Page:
The main church of the monastery includes the depicts of Father Ioan (John), also known as Ilie Iacob. He was a Romanian monk-priest who was born in 1913. He left his position as abbot of a Romanian skete on the River Jordan and moved to the Monastery of Saint George of Choziba in 1952, along with his attendant and disciple, Ioanichie Pârâială. The following summer, the two retreated to the nearby Cave of St. Anne, where Father John remained until his death from illness seven years later in 1960. He was declared a saint by the Romanian Orthodox Patriarchate in 1992 and was officially recognized as such by the Greek Orthodox Patriarchate of Jerusalem in 2016. His name was added to the official name of the monastery, and his relics are housed in the main church's chapel, next to the relics of Saints John of Thebes and Saint George of Choziba. He is known as Saint John (Iacob) the New Chozevite, Saint John the Romanian, or Saint John of Neamț.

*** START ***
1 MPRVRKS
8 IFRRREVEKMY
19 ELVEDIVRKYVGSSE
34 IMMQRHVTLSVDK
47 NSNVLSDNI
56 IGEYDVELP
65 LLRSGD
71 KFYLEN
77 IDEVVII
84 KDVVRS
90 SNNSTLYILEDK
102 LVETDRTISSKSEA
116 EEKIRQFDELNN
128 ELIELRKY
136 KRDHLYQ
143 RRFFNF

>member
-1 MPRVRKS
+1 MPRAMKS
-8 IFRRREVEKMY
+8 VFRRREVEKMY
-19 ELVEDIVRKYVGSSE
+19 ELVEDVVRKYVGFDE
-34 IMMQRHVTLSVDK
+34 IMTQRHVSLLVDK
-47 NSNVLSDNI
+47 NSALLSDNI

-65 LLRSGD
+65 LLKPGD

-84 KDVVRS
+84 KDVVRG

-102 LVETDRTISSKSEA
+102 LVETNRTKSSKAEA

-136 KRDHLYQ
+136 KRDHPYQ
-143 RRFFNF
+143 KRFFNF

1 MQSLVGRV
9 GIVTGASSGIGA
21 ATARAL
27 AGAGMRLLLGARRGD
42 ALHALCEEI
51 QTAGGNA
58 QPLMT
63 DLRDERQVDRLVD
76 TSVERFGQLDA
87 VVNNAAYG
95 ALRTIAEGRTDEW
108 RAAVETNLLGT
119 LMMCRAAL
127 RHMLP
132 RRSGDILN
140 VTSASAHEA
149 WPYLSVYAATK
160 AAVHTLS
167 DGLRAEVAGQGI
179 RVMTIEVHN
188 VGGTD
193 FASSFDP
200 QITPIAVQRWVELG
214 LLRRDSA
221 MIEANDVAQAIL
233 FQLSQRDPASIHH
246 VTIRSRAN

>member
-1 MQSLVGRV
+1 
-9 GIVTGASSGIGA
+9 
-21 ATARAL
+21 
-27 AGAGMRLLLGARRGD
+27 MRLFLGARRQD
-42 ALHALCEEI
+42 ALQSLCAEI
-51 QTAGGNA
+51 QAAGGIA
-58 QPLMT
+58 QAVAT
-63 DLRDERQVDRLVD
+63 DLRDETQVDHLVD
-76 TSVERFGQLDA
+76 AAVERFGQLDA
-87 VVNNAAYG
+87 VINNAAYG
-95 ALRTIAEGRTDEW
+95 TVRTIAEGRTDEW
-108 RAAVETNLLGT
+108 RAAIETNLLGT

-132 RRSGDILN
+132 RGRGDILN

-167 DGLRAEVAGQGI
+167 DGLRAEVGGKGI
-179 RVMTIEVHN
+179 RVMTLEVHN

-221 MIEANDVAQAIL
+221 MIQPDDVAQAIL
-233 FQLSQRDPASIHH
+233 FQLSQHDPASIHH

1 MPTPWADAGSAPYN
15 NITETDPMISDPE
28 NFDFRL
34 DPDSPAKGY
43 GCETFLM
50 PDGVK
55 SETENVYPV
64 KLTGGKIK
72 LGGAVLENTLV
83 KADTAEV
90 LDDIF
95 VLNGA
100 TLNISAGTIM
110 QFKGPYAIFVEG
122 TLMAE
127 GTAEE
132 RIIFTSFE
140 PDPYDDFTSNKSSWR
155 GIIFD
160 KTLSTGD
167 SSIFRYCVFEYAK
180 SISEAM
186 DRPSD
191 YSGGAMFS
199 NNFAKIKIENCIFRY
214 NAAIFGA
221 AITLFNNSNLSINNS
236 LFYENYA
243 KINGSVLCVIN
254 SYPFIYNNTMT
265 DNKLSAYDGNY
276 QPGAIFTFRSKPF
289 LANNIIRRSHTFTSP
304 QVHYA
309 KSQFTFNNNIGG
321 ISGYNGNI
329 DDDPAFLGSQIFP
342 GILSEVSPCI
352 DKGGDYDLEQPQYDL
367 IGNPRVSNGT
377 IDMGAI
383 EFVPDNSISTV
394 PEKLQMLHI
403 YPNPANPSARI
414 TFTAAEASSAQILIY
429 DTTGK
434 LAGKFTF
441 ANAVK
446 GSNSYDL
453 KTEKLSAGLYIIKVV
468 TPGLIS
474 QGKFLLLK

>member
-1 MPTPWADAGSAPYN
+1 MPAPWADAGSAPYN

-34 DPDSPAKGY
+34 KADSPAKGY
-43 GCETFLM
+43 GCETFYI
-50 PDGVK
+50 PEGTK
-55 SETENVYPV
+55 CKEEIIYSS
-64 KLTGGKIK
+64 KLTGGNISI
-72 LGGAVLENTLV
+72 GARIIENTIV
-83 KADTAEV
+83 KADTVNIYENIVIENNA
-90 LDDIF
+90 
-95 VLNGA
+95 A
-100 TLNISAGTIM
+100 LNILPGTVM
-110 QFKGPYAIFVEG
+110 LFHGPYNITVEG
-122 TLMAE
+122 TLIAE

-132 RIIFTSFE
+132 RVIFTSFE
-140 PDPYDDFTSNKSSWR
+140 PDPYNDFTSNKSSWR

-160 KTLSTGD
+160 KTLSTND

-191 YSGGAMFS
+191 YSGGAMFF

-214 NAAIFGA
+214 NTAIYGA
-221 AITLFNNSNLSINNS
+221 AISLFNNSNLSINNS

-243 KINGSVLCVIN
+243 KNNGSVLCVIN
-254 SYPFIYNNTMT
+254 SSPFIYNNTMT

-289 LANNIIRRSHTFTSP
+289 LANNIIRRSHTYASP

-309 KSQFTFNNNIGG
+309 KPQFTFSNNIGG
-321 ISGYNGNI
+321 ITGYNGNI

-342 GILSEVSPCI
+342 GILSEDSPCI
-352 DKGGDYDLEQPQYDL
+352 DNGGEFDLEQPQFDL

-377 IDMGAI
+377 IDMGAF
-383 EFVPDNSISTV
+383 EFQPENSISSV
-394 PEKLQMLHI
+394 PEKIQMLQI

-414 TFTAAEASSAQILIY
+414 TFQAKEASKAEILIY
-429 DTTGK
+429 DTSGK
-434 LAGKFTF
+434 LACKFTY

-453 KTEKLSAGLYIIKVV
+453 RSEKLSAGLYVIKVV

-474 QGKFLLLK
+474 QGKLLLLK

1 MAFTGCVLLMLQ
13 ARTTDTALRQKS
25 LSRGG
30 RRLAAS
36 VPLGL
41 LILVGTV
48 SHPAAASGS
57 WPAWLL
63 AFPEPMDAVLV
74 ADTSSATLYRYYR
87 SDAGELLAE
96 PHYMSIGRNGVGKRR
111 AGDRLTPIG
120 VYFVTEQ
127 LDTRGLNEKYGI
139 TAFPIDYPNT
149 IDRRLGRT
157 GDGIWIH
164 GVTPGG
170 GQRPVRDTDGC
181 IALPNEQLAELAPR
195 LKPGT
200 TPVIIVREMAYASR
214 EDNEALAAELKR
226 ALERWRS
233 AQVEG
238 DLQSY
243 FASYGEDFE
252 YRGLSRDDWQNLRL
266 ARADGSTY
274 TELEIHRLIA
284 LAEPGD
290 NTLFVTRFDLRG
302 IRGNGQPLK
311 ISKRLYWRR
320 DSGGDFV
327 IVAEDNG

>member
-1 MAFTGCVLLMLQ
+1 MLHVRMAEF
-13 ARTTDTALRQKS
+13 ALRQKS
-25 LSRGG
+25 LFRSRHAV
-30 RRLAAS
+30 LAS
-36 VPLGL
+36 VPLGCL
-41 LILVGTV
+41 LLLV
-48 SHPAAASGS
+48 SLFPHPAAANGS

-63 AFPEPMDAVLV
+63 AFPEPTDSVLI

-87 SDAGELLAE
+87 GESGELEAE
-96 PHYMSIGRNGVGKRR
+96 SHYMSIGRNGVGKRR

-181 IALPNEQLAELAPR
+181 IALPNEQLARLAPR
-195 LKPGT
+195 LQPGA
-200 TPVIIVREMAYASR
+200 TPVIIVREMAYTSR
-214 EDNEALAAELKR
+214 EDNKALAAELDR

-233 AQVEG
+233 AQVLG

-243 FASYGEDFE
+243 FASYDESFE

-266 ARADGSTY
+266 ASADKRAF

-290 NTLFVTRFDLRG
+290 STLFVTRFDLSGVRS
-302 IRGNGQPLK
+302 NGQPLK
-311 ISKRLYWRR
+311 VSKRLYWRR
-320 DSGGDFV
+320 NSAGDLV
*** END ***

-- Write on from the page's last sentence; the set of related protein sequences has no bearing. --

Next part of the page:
Wadi Qelt, also known as Nahal Prat or Nahal Faran, is a valley and stream located in the West Bank that begins near Jerusalem and flows into the Jordan River near Jericho. This area is known for its rich natural environment and abundant bird population, which has been designated as an Important Bird Area (IBA) by BirdLife International. The wadi is home to three perennial springs, each with a different Arabic and Hebrew name. It supports populations of birds such as Eurasian eagle owls, griffon vultures, Bonelli's eagles, and lesser kestrels. The stream is called Prat in Hebrew and is divided into three sections, each with its name in Arabic: Wadi Fara for the upper section, Wadi Fawar for the middle section, and Wadi Qelt for the lower area.